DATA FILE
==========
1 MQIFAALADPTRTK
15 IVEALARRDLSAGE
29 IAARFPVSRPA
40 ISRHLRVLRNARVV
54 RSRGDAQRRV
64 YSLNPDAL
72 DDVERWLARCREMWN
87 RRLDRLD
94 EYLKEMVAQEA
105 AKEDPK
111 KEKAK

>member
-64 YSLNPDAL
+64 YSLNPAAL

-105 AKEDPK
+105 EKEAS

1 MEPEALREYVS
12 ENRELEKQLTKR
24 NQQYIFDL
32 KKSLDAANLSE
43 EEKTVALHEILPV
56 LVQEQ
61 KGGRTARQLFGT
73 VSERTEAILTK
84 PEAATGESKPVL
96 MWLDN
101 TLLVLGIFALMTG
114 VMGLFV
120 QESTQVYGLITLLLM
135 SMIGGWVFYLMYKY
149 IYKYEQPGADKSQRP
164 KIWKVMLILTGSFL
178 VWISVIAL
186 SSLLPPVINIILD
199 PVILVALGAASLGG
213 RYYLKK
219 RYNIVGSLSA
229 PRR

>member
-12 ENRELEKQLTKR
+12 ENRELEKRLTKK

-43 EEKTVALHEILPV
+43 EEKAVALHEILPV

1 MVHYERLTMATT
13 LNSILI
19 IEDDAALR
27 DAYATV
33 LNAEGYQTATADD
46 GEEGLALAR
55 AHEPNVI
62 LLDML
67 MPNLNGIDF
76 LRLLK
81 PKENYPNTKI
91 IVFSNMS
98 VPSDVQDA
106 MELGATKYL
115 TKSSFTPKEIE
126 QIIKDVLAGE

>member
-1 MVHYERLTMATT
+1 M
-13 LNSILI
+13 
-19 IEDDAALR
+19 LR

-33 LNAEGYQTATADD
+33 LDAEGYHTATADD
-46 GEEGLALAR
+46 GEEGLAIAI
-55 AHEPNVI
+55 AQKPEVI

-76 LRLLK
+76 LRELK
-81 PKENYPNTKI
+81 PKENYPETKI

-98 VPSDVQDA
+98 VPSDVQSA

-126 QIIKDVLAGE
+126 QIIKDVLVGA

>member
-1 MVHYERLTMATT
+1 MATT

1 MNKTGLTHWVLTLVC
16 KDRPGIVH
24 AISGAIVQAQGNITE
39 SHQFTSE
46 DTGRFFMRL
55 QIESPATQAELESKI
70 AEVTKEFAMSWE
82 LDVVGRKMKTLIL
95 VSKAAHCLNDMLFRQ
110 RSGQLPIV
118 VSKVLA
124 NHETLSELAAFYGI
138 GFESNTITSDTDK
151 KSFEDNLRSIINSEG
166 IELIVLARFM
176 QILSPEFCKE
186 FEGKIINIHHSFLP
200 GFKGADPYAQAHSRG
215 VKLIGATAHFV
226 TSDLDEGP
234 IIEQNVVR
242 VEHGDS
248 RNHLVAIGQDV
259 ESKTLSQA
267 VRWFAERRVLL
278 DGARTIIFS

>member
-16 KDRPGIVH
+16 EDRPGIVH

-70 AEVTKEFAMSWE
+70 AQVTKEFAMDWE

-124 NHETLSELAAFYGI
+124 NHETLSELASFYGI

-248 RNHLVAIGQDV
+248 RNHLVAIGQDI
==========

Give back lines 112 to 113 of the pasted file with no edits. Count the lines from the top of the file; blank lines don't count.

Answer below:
+16 EDRPGIVH

-70 AEVTKEFAMSWE